When a party is represented by a singularly competent and experienced attorney well familiar with foreclosure defense, delegating all aspects of the litigation to the attorney has some advantages, particularly in terms of time and efficiency.
The trouble comes when even exceptionally capable attorneys are juggling a large caseload.
Not to overly dump on attorneys, the same sort of thing happens in the management of medical care as is well know to those who are both sophisticated and who have faced issues relating to the management of the health care of a close friend or relative. One can totally delegate the health care decisions to a particular physician or hospital. Or one can choose to be more proactive.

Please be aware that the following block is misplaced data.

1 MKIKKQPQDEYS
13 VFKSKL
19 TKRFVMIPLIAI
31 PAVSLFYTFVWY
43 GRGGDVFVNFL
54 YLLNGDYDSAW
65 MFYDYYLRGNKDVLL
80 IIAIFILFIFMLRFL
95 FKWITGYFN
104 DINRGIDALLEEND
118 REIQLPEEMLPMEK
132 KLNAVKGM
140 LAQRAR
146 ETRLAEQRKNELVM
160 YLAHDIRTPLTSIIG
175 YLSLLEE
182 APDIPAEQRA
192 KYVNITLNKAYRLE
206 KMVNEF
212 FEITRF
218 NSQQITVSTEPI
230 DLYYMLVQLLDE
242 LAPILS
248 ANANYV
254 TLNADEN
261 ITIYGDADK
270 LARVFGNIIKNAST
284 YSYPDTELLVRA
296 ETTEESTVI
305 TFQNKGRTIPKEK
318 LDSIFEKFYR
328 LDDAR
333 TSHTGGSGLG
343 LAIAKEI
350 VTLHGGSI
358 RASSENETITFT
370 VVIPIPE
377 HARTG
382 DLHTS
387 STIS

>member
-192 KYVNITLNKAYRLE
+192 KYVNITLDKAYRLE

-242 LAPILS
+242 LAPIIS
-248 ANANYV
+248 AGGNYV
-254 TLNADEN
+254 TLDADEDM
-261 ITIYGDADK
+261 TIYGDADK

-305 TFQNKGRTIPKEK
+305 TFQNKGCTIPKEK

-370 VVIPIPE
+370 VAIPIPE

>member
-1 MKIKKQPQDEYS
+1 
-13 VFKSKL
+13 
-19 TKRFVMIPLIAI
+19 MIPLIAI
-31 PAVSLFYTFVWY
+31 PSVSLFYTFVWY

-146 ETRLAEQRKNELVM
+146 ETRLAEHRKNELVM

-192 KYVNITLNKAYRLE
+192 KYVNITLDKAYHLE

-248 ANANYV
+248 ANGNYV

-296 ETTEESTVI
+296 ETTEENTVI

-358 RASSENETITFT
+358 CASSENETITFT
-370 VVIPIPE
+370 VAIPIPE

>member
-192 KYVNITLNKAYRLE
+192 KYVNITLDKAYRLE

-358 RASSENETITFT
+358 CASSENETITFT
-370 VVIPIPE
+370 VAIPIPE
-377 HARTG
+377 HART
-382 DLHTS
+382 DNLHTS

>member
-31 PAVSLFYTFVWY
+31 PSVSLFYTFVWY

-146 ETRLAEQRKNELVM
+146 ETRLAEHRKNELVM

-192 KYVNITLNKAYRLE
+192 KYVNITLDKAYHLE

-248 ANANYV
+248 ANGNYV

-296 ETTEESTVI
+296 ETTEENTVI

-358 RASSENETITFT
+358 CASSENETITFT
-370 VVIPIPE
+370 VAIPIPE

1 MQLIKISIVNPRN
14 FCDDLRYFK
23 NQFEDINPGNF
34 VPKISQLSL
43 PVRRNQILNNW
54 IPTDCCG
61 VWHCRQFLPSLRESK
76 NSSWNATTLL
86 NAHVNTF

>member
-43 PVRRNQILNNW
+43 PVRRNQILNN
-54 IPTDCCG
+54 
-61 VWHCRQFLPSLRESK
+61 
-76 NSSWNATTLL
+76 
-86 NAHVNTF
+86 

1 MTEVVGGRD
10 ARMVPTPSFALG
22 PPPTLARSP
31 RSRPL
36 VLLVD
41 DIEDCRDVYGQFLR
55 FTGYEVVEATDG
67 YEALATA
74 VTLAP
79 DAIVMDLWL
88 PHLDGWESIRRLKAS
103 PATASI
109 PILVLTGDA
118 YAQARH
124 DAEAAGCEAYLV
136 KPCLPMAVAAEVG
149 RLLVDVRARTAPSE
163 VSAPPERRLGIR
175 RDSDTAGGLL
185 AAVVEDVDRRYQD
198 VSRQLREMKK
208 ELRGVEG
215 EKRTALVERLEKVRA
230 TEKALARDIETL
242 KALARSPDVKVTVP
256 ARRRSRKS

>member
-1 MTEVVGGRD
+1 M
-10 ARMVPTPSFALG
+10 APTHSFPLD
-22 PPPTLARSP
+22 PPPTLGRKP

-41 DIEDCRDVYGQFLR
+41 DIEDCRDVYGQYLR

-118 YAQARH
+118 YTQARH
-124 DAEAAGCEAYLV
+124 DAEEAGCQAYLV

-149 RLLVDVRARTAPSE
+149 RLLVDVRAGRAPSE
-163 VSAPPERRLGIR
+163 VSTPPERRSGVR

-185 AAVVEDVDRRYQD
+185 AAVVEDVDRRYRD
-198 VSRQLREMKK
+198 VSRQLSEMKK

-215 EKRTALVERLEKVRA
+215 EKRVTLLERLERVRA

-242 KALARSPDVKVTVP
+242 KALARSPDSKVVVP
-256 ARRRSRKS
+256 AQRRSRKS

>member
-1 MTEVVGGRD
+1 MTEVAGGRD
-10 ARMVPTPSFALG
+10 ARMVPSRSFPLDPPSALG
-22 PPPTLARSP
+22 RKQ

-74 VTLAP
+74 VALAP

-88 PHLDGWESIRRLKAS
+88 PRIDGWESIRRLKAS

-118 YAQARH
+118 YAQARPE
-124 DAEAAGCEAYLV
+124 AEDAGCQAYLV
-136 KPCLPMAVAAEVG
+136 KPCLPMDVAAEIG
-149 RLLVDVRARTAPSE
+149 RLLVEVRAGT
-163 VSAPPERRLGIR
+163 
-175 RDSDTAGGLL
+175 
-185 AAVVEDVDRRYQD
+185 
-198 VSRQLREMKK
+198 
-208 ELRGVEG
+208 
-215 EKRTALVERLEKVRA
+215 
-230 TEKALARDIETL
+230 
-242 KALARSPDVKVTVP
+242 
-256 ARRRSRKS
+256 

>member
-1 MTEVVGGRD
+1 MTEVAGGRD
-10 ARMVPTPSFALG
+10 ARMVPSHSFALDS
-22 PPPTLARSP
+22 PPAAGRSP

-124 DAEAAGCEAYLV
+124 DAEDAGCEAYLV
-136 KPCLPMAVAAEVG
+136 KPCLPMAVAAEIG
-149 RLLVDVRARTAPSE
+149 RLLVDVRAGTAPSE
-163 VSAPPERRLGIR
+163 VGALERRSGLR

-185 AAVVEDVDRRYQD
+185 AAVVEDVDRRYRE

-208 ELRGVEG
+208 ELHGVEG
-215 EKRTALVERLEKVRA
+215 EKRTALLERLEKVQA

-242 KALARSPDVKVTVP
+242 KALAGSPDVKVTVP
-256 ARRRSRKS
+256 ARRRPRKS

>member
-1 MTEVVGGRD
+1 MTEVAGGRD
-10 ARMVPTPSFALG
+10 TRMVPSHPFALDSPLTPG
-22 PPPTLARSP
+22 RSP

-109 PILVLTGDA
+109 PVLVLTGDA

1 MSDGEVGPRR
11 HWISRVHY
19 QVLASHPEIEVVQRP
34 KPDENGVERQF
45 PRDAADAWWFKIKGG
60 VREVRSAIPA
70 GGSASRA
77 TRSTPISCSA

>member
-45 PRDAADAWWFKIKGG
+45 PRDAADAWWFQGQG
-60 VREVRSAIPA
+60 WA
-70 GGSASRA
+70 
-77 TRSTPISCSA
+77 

Sometimes those giving the advice have some self-interested motives in their guidance and recommendations.
Permit me to share a medical example. Some years ago, my father suffered congestive heart failure. Happily, he lives less than five minutes from a large regional hospital and upon the onset of symptoms, self-transported himself to the hospital emergency room where he collapsed, but was successfully treated and stabilized.
Once his condition was stable, the attending cardiologist ascertained that he had suffered a renal artery blockage for which the recommended procedure was clearing the blockage through use of a stent introduced through a catheter process. It was explained that this was a fairly routine procedure in which the regional hospital had some competence and experience. The cardiologist recommended that the procedure be done at that regional hospital.